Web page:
Summer Campers build living shoreline in Pamlico County

Interest continues to build around living shorelines, as a way to protect and stabilize eroding shorelines and we couldn’t be more excited. The work takes on even more meaning when we get to involve the next generation of coastal advocates. Throughout June and July, Coastal Educator Rachel Bisesi and Coastal Specialist Sarah Bodin were able to work with high school students from Camp Don Lee in Pamlico County to complete 88 feet of living shoreline using recycled oyster shells.

The campers were more than enthusiastic when it came to jumping and helping to place more than a thousand bags! The shoreline these campers helped us to build is actually part of a larger shoreline that was built with our partners at Native Shorelines, formerly RS Shorelines, a Division of Restoration Systems. They constructed an additional 62 feet of shoreline that’s made up of their proprietary QuickReef™ that’s made up of calcium carbonate and other materials that are cemented together.

Altogether Camp Don Lee now has a 150-foot living shoreline that will help protect their property from erosion, and wave energy, and provide a new habitat for oysters and many other species.

Construction is underway on Oyster Sanctuary

All throughout June and July crews have been working hard on Phase 2 of construction on the Cedar Island oyster sanctuary. The work which is being done by Steven’s Towing in partnership with the Division of Marine Fisheries and the Coastal Federation will create an additional 5-7 acres of oyster reef.

This new construction will add to the nearly 7 acres of sanctuary that was built in the same area in 2021. A third phase of the Cedar Island sanctuary is set to begin next year. Oyster Sanctuaries provide a number of benefits to the waters they are built in, including improving water quality, helping to restore oyster populations as well as offering habitat for a number of different species.

Check out this video for a more detailed look at why these oyster sanctuaries are so important.

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Summer fun at DREAMS in Wilmington

Last month, thanks to the support of the Landfall Foundation, Coastal Educator Bonnie Mitchell and her team of summer interns were fortunate enough to present our ‘Students Reducing Run-off’ program to the Creative Outdoor Camp at DREAMS Center for Arts Education in Wilmington.

Established in 1996, DREAMS Center for Arts Education is a youth development organization that is dedicated to building creative, committed citizens, one child at a time, by providing youth in need with high-quality, free-of-charge programming in the literary, visual, and performing arts.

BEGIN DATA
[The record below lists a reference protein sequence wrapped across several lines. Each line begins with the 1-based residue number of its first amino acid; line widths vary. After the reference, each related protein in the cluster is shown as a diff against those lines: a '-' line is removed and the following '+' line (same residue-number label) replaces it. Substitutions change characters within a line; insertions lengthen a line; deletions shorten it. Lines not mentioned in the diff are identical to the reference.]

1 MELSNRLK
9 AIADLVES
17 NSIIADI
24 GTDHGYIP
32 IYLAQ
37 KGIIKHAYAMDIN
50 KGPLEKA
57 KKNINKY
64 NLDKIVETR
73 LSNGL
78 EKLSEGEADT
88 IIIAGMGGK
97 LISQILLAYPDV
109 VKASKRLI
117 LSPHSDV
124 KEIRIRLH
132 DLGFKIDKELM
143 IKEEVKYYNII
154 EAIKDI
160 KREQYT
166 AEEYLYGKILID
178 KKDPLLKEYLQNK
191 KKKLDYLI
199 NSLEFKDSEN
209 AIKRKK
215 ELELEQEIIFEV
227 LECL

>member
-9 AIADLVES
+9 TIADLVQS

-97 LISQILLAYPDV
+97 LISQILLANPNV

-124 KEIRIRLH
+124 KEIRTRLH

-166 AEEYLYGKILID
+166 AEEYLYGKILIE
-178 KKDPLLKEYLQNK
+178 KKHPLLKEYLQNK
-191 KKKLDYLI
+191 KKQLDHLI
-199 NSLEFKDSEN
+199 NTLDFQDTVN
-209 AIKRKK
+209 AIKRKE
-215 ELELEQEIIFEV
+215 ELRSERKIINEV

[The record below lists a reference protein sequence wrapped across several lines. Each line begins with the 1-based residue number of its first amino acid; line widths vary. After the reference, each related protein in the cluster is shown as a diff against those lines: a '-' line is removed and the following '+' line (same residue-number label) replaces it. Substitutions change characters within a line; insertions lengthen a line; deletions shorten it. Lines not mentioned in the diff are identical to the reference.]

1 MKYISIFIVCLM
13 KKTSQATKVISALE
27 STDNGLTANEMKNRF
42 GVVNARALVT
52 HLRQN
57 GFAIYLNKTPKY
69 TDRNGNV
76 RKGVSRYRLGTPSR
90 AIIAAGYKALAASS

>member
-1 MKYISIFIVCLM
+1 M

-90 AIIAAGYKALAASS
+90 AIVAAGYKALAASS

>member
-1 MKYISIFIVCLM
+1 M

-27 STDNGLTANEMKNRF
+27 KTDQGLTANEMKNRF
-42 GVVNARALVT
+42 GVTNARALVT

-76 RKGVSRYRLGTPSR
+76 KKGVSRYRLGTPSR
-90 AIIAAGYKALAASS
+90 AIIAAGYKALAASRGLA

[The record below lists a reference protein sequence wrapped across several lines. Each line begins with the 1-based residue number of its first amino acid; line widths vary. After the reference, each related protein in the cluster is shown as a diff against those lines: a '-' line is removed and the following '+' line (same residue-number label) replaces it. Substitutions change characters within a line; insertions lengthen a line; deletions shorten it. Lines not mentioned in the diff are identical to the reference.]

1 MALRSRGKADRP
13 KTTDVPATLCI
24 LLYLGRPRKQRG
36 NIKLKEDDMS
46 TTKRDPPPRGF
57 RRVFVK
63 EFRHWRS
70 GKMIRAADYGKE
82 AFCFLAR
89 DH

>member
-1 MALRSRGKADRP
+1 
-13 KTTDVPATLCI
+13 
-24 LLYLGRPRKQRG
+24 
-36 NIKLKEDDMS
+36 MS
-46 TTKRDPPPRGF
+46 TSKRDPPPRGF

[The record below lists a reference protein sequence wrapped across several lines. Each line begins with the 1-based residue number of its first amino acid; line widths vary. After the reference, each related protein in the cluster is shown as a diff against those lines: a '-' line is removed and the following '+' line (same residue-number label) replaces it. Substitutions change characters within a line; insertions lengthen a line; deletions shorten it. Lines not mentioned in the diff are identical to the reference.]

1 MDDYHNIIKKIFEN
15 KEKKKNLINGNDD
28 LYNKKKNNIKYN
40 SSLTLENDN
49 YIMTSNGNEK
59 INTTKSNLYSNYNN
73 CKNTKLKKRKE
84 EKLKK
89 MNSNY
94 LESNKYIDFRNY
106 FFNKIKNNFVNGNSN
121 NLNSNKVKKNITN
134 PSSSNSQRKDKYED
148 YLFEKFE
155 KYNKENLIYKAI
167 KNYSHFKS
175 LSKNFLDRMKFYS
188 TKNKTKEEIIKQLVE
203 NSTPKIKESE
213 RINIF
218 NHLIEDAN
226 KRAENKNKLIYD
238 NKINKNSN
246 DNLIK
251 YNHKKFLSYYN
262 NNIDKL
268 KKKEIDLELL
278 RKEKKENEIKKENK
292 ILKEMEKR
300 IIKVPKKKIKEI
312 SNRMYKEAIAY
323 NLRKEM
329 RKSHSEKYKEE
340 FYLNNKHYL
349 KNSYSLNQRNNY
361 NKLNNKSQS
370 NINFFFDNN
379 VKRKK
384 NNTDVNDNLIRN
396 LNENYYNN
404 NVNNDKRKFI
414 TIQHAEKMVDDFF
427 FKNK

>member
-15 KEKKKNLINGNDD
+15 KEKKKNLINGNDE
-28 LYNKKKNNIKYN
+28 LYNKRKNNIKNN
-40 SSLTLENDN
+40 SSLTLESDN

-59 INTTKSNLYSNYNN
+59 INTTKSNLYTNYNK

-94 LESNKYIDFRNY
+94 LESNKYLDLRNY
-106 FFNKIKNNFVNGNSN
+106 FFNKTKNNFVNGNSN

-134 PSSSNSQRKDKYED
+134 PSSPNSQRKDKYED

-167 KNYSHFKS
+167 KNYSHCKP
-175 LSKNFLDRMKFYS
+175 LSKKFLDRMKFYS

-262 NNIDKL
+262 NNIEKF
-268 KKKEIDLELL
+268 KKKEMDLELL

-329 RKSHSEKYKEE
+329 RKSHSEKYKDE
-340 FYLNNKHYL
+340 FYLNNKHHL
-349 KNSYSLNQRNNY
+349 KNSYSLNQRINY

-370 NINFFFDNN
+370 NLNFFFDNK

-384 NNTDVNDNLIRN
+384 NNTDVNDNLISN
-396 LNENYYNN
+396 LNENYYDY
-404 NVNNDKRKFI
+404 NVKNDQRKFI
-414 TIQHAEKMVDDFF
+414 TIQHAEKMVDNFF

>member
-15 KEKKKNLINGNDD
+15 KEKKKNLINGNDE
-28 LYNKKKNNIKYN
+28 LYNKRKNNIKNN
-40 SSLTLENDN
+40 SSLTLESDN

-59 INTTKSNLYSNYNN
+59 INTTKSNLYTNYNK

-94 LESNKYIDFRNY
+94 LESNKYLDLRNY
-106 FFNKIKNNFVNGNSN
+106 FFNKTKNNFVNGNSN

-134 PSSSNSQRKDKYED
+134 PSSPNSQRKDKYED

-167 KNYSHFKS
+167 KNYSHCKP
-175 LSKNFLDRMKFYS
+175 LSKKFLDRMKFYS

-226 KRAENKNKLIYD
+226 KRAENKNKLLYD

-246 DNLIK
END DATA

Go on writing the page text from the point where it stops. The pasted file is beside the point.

We had so much fun working with these young, talented individuals. They were especially impressed with how their own center takes active measures to prevent stormwater runoff.

Projects look to reduce Stormwater runoff

The past few weeks have been busy at the Federation. Over that time our staff has been working with several communities to improve stormwater runoff. At our Central Office in Newport, our Coastal Engineer Bree Charron wrapped up a project with the town of Pine Knoll Shores. The work involved installing permeable pavers at a cul-de-sac in a neighborhood with a serious flooding problem. The new pavers will help soak in the rain and reduce runoff and flooding.  This project was funded by the Attorney General Environmental Enhancement Grant. 

In Wilmington, UNCW worked with the Federation and other partners to complete a rain garden. The front lawn of Leutze Hall at UNCW has been transformed by the wonderful Landscape Services staff. Coastal Stormwater Services, Inc. worked with the Federation to design the garden that will now collect and soak in rain coming from the building’s roof.  The project was funded by the NCDEQ – Division of Water Resources, EPA 319 program in partnership with Wilmington’s Heal Our Waterways.

Pelican Awards

The count down to the annual Pelican Awards continues, and as the big event draws near excitement is building. This year the Coastal Federation is celebrating 40 years of working together for a healthy coast and we couldn’t do that without our many partners and volunteers. Join us as we celebrate their hard work and have some fun too!

You can get your tickets to join us for an evening of delicious seafood, drinks, and a silent auction at the Crystal Coast Civic Center on August 6th from 5:30 pm to 8:30 pm. Be sure to also check out the incredible items that are up for grabs in the silent auction, we’re adding items weekly including things like handcrafted pottery, fishing trips, and so much more. We hope to see you there!

Reflecting on 40 years of dedication to the coast

The year of reflection continues this month as we look back at the year 2009 when the Coastal Federation received a $5 million federal economic stimulus grant. The funding was used to construct oyster reefs for oysters and other estuarine animals and plants. This created and retained 140 jobs on the North Carolina coast. Since then 110 acres of oyster sanctuaries have been created with the help of the Division of Marine Fisheries, and partners like Steven’s Towing Company, and now even more projects are on the horizon. The goal is to reach 500 acres in Pamlico Sound by 2025.